....
  13. pmc Hand posture classification using electrocorticography signals in the gamma band over human sensorimotor brain areas
    Cynthia A Chestek
    Stanford Institute for Neuroinnovation and Translational Neuroscience, W100 A, James H Clark Center, Stanford University, Stanford, CA 94305 5436, USA
    J Neural Eng 10:026002. 2013
    ..We sought to determine if electrocorticographic (ECoG) signals contain sufficient information to select among multiple hand postures for a prosthetic hand, orthotic, or functional electrical stimulation system...
  14. pmc Factor-analysis methods for higher-performance neural prostheses
    Gopal Santhanam
    Department of Electrical Engineering, Stanford University, Stanford, California 94305 4075, USA
    J Neurophysiol 102:1315-30. 2009
    ..We propose that FA-based methods are effective in modeling correlated trial-to-trial neural variability and can be used to substantially increase overall prosthetic system performance...
  15. ncbi request reprint Increasing the performance of cortically-controlled prostheses
    Krishna V Shenoy
    Department of Electrical Engineering, Stanford University, Stanford, CA 94305, USA
    Conf Proc IEEE Eng Med Biol Soc . 2006
    ..Taken together, these results should substantially increase the clinical viability of cortical prostheses...
  16. doi request reprint Monkey models for brain-machine interfaces: the need for maintaining diversity
    Paul Nuyujukian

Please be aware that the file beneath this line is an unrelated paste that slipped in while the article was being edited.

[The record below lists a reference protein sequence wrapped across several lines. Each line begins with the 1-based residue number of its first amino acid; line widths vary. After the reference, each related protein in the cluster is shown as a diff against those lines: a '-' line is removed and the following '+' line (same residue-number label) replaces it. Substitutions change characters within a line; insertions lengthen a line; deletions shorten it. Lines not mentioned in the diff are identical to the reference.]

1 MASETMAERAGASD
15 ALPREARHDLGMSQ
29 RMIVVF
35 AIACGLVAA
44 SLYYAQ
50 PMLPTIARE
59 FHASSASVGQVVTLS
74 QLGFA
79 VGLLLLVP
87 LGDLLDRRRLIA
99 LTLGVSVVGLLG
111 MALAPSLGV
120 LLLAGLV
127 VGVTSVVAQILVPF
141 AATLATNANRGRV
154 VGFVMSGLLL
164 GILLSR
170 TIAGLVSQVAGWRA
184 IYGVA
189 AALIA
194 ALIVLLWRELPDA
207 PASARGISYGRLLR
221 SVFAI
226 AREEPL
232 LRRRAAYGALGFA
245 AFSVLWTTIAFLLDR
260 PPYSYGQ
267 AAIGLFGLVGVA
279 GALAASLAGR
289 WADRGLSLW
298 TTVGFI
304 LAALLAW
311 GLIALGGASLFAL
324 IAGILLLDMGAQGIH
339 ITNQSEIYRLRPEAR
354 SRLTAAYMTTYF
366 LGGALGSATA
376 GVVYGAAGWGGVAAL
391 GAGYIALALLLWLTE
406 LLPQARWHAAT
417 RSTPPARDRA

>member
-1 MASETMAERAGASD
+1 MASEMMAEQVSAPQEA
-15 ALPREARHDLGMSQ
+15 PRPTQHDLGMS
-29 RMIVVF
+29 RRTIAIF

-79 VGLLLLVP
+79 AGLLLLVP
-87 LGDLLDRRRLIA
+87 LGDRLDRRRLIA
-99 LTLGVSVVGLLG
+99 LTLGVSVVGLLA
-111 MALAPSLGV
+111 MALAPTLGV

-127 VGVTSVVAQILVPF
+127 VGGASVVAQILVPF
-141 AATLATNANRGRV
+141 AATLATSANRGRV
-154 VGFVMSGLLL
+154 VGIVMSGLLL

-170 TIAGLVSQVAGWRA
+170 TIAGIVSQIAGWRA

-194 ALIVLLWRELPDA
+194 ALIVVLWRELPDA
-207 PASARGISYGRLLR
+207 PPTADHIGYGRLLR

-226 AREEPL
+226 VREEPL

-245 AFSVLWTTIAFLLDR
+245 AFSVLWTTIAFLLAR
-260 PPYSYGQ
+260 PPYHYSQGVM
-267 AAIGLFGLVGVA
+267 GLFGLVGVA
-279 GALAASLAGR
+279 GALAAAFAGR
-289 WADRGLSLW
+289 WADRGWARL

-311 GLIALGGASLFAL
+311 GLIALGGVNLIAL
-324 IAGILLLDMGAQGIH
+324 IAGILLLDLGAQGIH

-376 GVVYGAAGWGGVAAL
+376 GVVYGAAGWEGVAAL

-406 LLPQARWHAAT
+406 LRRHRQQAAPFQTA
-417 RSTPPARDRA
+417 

Department of Bioengineering and Stanford Medical School, Stanford University, Stanford, CA 94305, USA
    Conf Proc IEEE Eng Med Biol Soc 2011:1301-5. 2011
    ..Given the physiological diversity of neurological injury and disease, we suggest a need to maintain the current diversity of animal models and to explore additional alternatives, as each mimic different aspects of injury or disease...
  17. pmc A closed-loop human simulator for investigating the role of feedback control in brain-machine interfaces
    John P Cunningham
    Department of Electrical Engineering, Stanford University, Stanford, CA 94305 4075, USA
    J Neurophysiol 105:1932-49. 2011
    ..These findings illustrate the type of discovery made possible by the OPS, and so we hypothesize that this novel testing approach will help in the design of prosthetic systems that will translate well to human patients...
  18. pmc Autonomous head-mounted electrophysiology systems for freely behaving primates
    Vikash Gilja
    Dept of Computer Science, Stanford University, Stanford, CA 94305, USA
    Curr Opin Neurobiol 20:676-86. 2010
    ..Moving forward, this class of technologies, along with advances in neural signal processing and behavioral monitoring, have the potential to dramatically expand the scope and scale of electrophysiological studies...
  19. ncbi request reprint Neural recording stability of chronic electrode arrays in freely behaving primates
    Michael D Linderman
    Dept of Electr Eng, Stanford Univ, CA, USA
    Conf Proc IEEE Eng Med Biol Soc 1:4387-91. 2006
    ..These preliminary results suggest that spike sorting algorithms can no longer assume stable neural signals and will need to transition to adaptive signal processing methodologies to maximize performance...
  20. ncbi request reprint Electrical signals propagate unbiased in cortex
    Vikash Gilja
    Department of Computer Science, Stanford University, Stanford, CA 94305, USA
    Neuron 55:684-6. 2007
    ..However, in this issue of Neuron, Logothetis and colleagues show that signal propagation within cortex is largely unbiased across different frequencies, thus suggesting a more functional and interpretable basis of LFP coherence...